The term shall also include the renting or leasing of tangible personal property to consumers. Laws of 1961, ch. 293, § 1.

However, in the extraordinary session, this amendment was expanded, but limited to certain businesses. Laws of 1961, Ex. Ses., ch. 24, § 1. Thus, the respondent argues that, since his business or activity, i.e., leasing of ships, was not listed, then there is no authority for the imposition of the tax.

[4] The respondent's argument does not carry the day, for it ignores other sections of the statute. RCW 82.04.040 defines the term "sale" as follows:

*102 "Sale" means any transfer of the ownership of, title to, or possession of property for a valuable consideration and includes any activity classified as a "sale at retail" or "retail sale" under RCW 82.04.050. It includes renting or leasing, conditional sale contracts, leases with option to purchase, .... (Italics ours.)

With this definition in mind, we turn now to the general provisions of RCW 82.04.050:

"Sale at retail" or "retail sale" means every sale of tangible personal property ... other than a sale to ... [herein listing exceptions].

Note that this definition uses the word "sale." Thus when the meaning of that word is added, we have:

"Sale at retail" or "retail sale" means every sale [renting or leasing, RCW 82.04.040] of tangible personal property ... other than a sale to....

Thus, when this definition is used in RCW 82.08.020, it is clear that a lease of tangible personal property is subject to the retail sales tax. This reading gives meaning to RCW 82.04.040, RCW 82.04.050, and RCW 82.08.090 (which gives the tax commission power to provide regulations for the collection of retail sales tax on "leases of personal property."). This reading is also supported by two recent cases which upheld retail sales tax on leases of tangible personal property under the above outlined statutory language. Lakewood Lanes, Inc. v. State, 61 Wn.2d 751, 380 P.2d 466 (1963); Gandy v. State, 57 Wn.2d 690, 359 P.2d 302 (1961).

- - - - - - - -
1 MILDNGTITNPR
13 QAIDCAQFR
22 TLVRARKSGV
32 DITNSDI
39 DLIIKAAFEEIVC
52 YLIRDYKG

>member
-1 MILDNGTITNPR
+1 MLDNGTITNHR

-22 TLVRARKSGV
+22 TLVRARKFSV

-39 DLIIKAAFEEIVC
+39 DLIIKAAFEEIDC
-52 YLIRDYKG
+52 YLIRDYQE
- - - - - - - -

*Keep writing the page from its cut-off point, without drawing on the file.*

[5] Finally, the respondent argues that the retail sales tax should not apply here because there was a sale (lease) for a resale (lease of the individual rooms to hotel guests). The respondent relies on RCW 82.04.050:

"Sale at retail" or "retail sale" means every sale of tangible personal property ... other than a sale to one who (a) purchases for the purpose of resale as tangible personal property in the regular course of business, ....

The respondent's argument might have some validity if the Dominion Monarch, Inc., had in turn subleased the whole ship to another party. However, the corporation did *103 not sublease the ship. Instead, it used the ship to provide lodging and other hotel services. Note that the exemption states that the sale (lease) must be to "one who (a) purchases for the purpose of resale as tangible personal property...." In other words, the item purchased, or leased, must go on to the ultimate consumer in the same unit. There is no exemption from sales tax in the law for one who purchases (rents) tangible personal property for the purpose of using the same in the rendering of services. Also note that RCW 82.04.050(e) imposes a retail sales tax on the lodging offered by hotels. Thus, we simply have two different taxing incidents here: (1) leasing of the ship, and (2) offering of lodging and allied hotel services. As to the leasing of the ship, the Dominion Monarch, Inc., was the ultimate consumer, and there was no resale or releasing.

The judgment of the trial court is reversed, and the order of the tax commission is reinstated.



[*] Reported in 406 P.2d 761.